KII has been initiated by domestic and international challenges facing the nation at the beginning of 1990’s. Although the NBIS project made substantial contributions to IT use and production in Korea, the project lost its driving force by the time it entered into the second stage mainly due to reduced attention paid by the government. While there had been many people realizing the potentials of IT use and its implications on efficiency and competitiveness, those in charge of public resource allocation could not find visible evidences of IT investment enough to have them convince the usefulness of IT applications. In the meantime, the NII proposals made by the U.S. and Japanese governments had Korea feel a threat that if it did not follow them its industries might not be able to compete in the globalized economy, and the nation might be left farther behind developed countries.
From an optimistic viewpoint, computing and communications technologies are providing capabilities, industries are active in seeking business opportunities over the information infrastructure, and government has articulated the Plan and primed the funding engine, KII does not seem to lie in long distance of becoming a reality. In order for the optimistic view not to be far from a reality, we need to proceed wisely, drawing not merely on past experience we had with the NBIS and other IT projects, but on solutions to the issues addressed in the previous section.
In addressing factors leading to successful implementation of the KII Plan, it is important to recognize that, in the adoption and diffusion process of IT applications, both supply and demand forces are operating together to reinforce one another for maximum leverage and synergy. Lesson was derived from the unsuccessful experience due to placing emphasis on the supply-side in pursuing the NBIS project, paying attentions also to the demand factors in the KII Plan. Despite we recognize the lesson, however, there is still difficulty involved in articulating the Plan while taking both sides together. It is necessary to analyze the trend of technology development and the future demand for technology regarding information infrastructures, but it is difficult to predict the outcome of IT development that is changing so rapidly and that generates so many surprising varieties as it evolves. Particularly on demand side, information on the potential needs for IT innovations is so limited, and the ability of markets translating potential human needs into explicit demand is also limited that it is almost impossible for the Plan to cover the entire range of future needs probably realized during the time period spanning the Plan.
This difficulty by the nature of IT precludes proper considerations of both factors simultaneously. Thus the KII’s future depends on how successfully this difficulty is overcome, leading to a reality from the vision of the Plan.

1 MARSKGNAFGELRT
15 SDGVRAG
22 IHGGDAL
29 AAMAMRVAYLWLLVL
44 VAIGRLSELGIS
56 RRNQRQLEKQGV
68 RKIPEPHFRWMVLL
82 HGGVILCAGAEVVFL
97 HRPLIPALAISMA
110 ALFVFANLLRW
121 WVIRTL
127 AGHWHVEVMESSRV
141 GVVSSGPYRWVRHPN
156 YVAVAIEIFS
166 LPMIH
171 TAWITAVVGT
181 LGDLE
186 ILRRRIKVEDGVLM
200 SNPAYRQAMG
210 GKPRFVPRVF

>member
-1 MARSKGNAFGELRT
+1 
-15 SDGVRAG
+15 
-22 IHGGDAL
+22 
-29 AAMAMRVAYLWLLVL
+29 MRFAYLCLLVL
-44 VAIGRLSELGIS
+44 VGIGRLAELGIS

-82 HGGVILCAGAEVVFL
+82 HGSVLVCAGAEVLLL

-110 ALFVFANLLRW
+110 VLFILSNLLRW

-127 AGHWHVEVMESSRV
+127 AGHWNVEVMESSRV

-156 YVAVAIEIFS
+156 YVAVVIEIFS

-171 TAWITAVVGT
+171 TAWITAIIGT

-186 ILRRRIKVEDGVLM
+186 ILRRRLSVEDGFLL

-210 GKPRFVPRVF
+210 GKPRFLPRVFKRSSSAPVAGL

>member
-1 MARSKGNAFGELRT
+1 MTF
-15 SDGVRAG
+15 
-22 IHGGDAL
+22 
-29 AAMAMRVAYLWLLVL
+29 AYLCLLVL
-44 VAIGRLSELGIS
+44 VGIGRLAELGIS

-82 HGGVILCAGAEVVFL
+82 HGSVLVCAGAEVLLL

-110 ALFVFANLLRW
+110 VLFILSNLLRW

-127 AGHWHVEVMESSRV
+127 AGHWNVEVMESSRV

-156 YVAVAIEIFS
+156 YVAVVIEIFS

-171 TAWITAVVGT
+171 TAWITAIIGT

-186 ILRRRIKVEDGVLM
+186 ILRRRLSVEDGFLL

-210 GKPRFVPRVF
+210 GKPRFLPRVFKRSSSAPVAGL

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Baily, M.N. and R.J. Gordon. 1988. “The productivity slowdown, measurement issues and explosion of computer power,” Brookings Papers on Economic Activity, 347-420.
National Computerization Agency (NCA Korea). 1995. White Paper for National Informatization, 1994 (in Korean).
National Research Council. 1994a. Information Technology in the Service Society: A Twenty-First Century Lever. Washington, DC: National Academy Press.
National Research Council. 1994b. Realizing the Information Future. Washington, DC: National Academy Press.
National Research Council. 1995. The Changing Nature of Telecommunications /Information Infrastructure. Washington, DC: National Academy Press.
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Tables and Figures
Note: Sources of data for the following tables are White Paper for the National Informatization, 1994 and 1995, if not otherwise mentioned.
-between 5 metropolitan areas: 2.5 Gbps - tens of Gbps
-between metropolitan areas and 7 large cities: 2.5 Gbps
-ATM switching technology
-super high-speed interconnecting among LANs (above 155 Mbps)
-extending one-stop delivery for government services
-electronic library and museum service for extended areas
-remote diagnosis service, distant learning
-advanced services from geographic information system (GIS)
III. Third Stage(2003-2015): Completion Stage
-Networks for broadband multimedia services
-automation of network operation and maintenance
-enhanced switching system enabling various multimedia services
-HDTV image information service
-three-dimensional video conference service
-super-computer application service
-providing government information by multimedia technology
Box 2. Plan for NKN-P
I. First Stage(1995-1997): Groundwork Stage
Switching Technology: ATM-MSS in the metropolitan areas
Transmission Network: interconnection of local telephone stations with 155-622 Mbps chronous network
Subscriber Loop: optical fiber cabling for large buildings with heavy traffics, densely populated areas
-still-image picture phone services
-high-speed/resolution fax service
-expansion of ISDN services
II. Second Stage(1998-2002): Diffusion Stage
Switching technology: development of ATM test network in large cities
Transmission network: 2.5 - 10 Gbps synchronous networks
Subscriber loop: full-scale supply of optical cables in apartment complexes and
heavily populated areas
Services: Commercial services using ATM decentralized switching network
III. Third Stage(2003-2015): Completion Stage
Switching technology: integration of existing networks via ATM based network
Transmission network: supply of tens of optical transmission devices
Subscriber loop: supply of optical cables to residential homes
Services: ATM based multimedia services